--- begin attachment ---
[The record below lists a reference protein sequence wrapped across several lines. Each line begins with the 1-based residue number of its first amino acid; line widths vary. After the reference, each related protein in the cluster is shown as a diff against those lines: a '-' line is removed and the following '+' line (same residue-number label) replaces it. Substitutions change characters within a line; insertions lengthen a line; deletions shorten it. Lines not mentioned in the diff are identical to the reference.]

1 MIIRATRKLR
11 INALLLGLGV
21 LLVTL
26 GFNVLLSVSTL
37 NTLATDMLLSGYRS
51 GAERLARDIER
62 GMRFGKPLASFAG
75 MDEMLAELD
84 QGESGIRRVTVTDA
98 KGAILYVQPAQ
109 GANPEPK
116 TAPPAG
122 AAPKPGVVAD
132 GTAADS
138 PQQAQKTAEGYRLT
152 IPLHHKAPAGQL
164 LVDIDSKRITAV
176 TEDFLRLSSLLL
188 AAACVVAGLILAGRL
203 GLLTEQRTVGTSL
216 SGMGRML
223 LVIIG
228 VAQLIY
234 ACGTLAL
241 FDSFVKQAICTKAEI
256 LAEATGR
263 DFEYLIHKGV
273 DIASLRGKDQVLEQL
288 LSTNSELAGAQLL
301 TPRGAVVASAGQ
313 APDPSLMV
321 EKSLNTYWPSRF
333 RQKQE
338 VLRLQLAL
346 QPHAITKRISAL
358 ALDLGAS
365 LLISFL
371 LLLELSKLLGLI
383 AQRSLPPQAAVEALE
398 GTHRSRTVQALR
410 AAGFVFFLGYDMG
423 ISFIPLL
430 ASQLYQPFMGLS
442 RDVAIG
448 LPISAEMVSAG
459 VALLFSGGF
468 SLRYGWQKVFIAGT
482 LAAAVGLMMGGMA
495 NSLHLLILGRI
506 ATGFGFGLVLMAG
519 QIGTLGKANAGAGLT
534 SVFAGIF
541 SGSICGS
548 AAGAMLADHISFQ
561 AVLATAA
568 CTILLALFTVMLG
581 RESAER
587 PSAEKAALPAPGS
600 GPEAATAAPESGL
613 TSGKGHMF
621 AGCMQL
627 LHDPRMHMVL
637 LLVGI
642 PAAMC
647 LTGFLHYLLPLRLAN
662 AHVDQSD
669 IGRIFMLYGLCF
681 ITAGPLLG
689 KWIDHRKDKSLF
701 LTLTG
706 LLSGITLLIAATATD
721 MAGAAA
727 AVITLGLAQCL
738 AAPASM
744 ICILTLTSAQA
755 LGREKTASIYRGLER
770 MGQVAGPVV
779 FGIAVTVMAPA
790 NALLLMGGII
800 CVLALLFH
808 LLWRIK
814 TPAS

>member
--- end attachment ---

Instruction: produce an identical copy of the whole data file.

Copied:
[The record below lists a reference protein sequence wrapped across several lines. Each line begins with the 1-based residue number of its first amino acid; line widths vary. After the reference, each related protein in the cluster is shown as a diff against those lines: a '-' line is removed and the following '+' line (same residue-number label) replaces it. Substitutions change characters within a line; insertions lengthen a line; deletions shorten it. Lines not mentioned in the diff are identical to the reference.]

1 MIIRATRKLR
11 INALLLGLGV
21 LLVTL
26 GFNVLLSVSTL
37 NTLATDMLLSGYRS
51 GAERLARDIER
62 GMRFGKPLASFAG
75 MDEMLAELD
84 QGESGIRRVTVTDA
98 KGAILYVQPAQ
109 GANPEPK
116 TAPPAG
122 AAPKPGVVAD
132 GTAADS
138 PQQAQKTAEGYRLT
152 IPLHHKAPAGQL
164 LVDIDSKRITAV
176 TEDFLRLSSLLL
188 AAACVVAGLILAGRL
203 GLLTEQRTVGTSL
216 SGMGRML
223 LVIIG
228 VAQLIY
234 ACGTLAL
241 FDSFVKQAICTKAEI
256 LAEATGR
263 DFEYLIHKGV
273 DIASLRGKDQVLEQL
288 LSTNSELAGAQLL
301 TPRGAVVASAGQ
313 APDPSLMV
321 EKSLNTYWPSRF
333 RQKQE
338 VLRLQLAL
346 QPHAITKRISAL
358 ALDLGAS
365 LLISFL
371 LLLELSKLLGLI
383 AQRSLPPQAAVEALE
398 GTHRSRTVQALR
410 AAGFVFFLGYDMG
423 ISFIPLL
430 ASQLYQPFMGLS
442 RDVAIG
448 LPISAEMVSAG
459 VALLFSGGF
468 SLRYGWQKVFIAGT
482 LAAAVGLMMGGMA
495 NSLHLLILGRI
506 ATGFGFGLVLMAG
519 QIGTLGKANAGAGLT
534 SVFAGIF
541 SGSICGS
548 AAGAMLADHISFQ
561 AVLATAA
568 CTILLALFTVMLG
581 RESAER
587 PSAEKAALPAPGS
600 GPEAATAAPESGL
613 TSGKGHMF
621 AGCMQL
627 LHDPRMHMVL
637 LLVGI
642 PAAMC
647 LTGFLHYLLPLRLAN
662 AHVDQSD
669 IGRIFMLYGLCF
681 ITAGPLLG
689 KWIDHRKDKSLF
701 LTLTG
706 LLSGITLLIAATATD
721 MAGAAA
727 AVITLGLAQCL
738 AAPASM
744 ICILTLTSAQA
755 LGREKTASIYRGLER
770 MGQVAGPVV
779 FGIAVTVMAPA
790 NALLLMGGII
800 CVLALLFH
808 LLWRIK
814 TPAS

>member